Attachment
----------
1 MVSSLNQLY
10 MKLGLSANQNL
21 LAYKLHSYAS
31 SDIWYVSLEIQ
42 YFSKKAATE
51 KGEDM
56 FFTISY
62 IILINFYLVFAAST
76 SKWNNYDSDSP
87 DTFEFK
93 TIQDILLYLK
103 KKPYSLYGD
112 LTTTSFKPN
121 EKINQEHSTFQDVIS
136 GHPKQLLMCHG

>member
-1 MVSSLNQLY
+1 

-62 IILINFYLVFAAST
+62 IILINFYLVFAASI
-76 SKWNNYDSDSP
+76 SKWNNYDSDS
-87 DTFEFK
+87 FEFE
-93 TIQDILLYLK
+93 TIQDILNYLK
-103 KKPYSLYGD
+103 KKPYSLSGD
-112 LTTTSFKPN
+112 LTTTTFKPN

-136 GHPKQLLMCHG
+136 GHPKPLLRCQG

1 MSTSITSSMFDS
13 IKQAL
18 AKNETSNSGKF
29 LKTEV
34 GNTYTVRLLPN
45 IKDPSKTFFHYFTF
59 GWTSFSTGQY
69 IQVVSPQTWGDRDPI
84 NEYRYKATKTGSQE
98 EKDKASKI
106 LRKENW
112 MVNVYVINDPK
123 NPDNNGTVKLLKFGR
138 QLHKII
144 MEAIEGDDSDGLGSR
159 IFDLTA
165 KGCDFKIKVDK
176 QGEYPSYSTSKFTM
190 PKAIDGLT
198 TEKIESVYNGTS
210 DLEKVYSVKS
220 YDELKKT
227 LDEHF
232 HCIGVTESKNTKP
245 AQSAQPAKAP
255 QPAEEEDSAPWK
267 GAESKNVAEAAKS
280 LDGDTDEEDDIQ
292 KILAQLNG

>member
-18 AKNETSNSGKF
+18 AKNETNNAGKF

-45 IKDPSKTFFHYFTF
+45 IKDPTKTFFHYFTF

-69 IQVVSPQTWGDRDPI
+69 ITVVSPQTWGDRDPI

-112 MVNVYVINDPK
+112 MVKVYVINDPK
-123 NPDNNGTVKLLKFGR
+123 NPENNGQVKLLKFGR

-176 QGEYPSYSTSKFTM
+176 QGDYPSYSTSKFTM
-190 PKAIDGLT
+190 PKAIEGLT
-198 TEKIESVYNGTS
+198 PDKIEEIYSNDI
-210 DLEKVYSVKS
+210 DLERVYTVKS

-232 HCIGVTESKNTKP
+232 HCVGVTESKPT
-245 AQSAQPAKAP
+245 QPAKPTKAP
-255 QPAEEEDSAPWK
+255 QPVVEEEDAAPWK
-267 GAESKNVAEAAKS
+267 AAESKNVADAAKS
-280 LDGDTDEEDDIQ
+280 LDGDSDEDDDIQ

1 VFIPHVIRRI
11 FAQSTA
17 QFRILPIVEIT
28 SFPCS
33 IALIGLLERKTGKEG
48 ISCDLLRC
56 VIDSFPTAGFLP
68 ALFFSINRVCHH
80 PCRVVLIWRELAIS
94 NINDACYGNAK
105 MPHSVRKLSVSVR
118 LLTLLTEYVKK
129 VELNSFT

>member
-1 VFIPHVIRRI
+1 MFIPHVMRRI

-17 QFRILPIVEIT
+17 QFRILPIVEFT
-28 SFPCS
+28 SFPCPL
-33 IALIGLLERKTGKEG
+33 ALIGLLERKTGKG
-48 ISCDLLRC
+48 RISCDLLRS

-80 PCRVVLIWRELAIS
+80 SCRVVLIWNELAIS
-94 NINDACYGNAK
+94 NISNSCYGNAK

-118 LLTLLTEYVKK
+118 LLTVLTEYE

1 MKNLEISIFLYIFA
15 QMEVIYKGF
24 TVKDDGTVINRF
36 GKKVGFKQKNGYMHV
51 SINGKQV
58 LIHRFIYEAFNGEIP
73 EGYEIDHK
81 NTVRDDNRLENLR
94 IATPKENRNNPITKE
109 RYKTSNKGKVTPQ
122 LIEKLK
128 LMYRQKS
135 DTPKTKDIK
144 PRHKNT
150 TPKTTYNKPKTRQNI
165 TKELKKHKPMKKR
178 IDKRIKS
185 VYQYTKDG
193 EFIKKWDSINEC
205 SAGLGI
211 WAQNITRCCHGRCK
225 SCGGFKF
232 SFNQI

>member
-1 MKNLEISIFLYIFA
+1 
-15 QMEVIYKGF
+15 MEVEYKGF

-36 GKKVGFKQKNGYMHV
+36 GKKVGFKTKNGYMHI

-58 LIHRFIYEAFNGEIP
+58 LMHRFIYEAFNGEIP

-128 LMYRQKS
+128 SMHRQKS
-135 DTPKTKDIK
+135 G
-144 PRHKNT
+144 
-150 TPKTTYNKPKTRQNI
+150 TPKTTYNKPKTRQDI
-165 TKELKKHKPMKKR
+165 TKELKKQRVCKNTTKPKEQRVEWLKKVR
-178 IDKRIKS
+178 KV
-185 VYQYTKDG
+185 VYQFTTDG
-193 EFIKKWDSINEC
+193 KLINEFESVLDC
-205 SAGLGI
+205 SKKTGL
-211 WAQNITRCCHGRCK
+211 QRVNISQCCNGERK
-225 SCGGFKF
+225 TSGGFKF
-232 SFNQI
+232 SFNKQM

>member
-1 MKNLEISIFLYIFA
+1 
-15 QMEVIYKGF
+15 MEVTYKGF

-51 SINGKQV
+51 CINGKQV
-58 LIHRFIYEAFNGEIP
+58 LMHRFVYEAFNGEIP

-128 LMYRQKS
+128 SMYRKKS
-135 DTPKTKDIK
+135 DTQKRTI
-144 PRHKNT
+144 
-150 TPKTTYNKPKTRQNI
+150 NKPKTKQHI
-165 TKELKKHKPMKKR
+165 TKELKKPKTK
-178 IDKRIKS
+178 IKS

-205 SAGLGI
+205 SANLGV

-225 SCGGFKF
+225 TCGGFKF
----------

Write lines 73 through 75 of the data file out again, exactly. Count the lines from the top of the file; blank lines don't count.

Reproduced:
-176 QGEYPSYSTSKFTM
+176 QGDYPSYSTSKFTM
-190 PKAIDGLT